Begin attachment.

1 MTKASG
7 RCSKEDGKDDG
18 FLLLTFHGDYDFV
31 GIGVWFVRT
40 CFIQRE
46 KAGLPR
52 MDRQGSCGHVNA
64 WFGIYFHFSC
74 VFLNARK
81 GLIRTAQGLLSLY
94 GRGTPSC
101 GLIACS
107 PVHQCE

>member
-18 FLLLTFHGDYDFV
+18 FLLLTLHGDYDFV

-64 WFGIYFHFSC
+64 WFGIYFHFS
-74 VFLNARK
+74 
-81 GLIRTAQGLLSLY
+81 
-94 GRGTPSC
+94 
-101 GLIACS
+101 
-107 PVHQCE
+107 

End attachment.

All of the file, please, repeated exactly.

1 MTKASG
7 RCSKEDGKDDG
18 FLLLTFHGDYDFV
31 GIGVWFVRT
40 CFIQRE
46 KAGLPR
52 MDRQGSCGHVNA
64 WFGIYFHFSC
74 VFLNARK
81 GLIRTAQGLLSLY
94 GRGTPSC
101 GLIACS
107 PVHQCE

>member
-18 FLLLTFHGDYDFV
+18 FLLLTLHGDYDFV

-64 WFGIYFHFSC
+64 WFGIYFHFS
-74 VFLNARK
+74 
-81 GLIRTAQGLLSLY
+81 
-94 GRGTPSC
+94 
-101 GLIACS
+101 
-107 PVHQCE
+107 